- Your child will get more estrogen if your child uses this drug than if your child uses some other birth control pills. This may raise the risk of side effects like blood clots. If you have questions, talk with the doctor.
- Talk with the doctor if your child will need to be still for long periods of time like long trips, bedrest after surgery, or illness. Not moving for long periods may raise the chance of blood clots.
- If your child weighs 198 pounds (90 kilograms) or more, this drug may not work as well to prevent pregnancy. If you have questions, talk with the doctor.
- If your child has high blood sugar (diabetes), talk with the doctor. This drug can raise blood sugar.
- Check your child’s blood sugar as you have been told by the doctor.
- This drug may cause high cholesterol and triglyceride levels. Talk with the doctor.
- Have blood work checked as you have been told by the doctor. Talk with the doctor.
- High blood pressure has happened with drugs like this one. Have your child’s blood pressure checked as you have been told by the doctor.
- Be sure your child has regular breast exams and gynecology check-ups. Your child will also need to do breast self-exams as the doctor has told you.
- This drug may affect certain lab tests. Tell all of your child’s health care providers and lab workers that your child takes this drug.
- If your child drinks grapefruit juice or eats grapefruit often, talk with your child’s doctor.
- This drug does not stop the spread of diseases like HIV or hepatitis that are passed through having sex. Be sure your child does not have any kind of sex without using a latex or polyurethane condom.
- Certain drugs, herbal products, or health problems may cause hormone-based birth control to not work as well. Be sure the doctor knows about all of your child’s drugs and health problems. You will need to see if your child also needs to use a non-hormone form of birth control like condoms.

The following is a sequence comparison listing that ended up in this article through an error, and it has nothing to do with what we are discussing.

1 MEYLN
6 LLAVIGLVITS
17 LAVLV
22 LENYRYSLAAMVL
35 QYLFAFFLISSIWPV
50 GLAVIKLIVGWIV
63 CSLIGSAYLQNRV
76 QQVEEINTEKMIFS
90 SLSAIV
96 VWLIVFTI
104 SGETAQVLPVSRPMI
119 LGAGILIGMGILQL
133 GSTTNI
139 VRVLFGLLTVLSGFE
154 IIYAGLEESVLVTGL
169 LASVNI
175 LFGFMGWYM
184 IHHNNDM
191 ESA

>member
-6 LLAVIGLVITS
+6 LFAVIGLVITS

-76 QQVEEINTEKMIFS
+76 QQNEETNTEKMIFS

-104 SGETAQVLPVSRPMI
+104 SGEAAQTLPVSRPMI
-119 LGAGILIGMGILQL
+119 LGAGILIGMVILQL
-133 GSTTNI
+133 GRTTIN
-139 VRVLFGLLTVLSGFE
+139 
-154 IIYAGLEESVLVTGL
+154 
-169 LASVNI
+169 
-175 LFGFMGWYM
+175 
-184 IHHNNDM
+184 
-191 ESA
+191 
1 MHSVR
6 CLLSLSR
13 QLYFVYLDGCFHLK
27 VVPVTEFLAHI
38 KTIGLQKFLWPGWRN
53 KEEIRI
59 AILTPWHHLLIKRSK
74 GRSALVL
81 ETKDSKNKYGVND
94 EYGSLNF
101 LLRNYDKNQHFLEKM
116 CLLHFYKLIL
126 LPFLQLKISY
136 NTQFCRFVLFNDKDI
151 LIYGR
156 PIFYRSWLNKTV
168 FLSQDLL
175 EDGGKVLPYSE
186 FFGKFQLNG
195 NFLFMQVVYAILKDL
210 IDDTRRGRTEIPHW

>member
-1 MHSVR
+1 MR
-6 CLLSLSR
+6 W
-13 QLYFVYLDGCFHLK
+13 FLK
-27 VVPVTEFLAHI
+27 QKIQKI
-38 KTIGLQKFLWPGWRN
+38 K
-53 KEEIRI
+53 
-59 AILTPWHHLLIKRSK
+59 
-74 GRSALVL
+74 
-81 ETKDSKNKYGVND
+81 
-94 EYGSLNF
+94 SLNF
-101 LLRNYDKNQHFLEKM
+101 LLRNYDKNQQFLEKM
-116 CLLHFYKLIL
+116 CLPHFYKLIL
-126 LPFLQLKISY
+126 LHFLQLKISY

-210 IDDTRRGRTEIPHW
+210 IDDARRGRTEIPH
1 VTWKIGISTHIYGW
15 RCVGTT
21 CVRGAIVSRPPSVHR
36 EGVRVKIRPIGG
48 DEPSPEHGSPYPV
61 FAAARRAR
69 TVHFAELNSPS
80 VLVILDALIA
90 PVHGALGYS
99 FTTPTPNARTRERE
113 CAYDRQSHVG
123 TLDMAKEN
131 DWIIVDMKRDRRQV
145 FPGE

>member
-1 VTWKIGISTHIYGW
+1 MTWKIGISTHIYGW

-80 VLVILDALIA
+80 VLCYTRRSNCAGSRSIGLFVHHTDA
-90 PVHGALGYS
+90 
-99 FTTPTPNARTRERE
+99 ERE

- The chance of getting cervical cancer may be higher in people who take hormone-based birth control. However, this may be due to other reasons. If you have questions, talk with the doctor.
- Some studies have shown the risk of breast cancer is raised when taking hormone-based birth control for a long time. However, other studies have not shown this risk. If you have questions, talk with the doctor.
- Do not use in children who have not had their first menstrual period.
- If your child has any signs of pregnancy or a positive pregnancy test, call the doctor right away.
If your child is breast-feeding a baby:
- Tell the doctor if your child is breast-feeding a baby. You will need to talk about any risks to the baby.
WARNING/CAUTION: Even though it may be rare, some people may have very bad and sometimes deadly side effects when taking a drug. Tell your child’s doctor or get medical help right away if your child has any of the following signs or symptoms that may be related to a very bad side effect: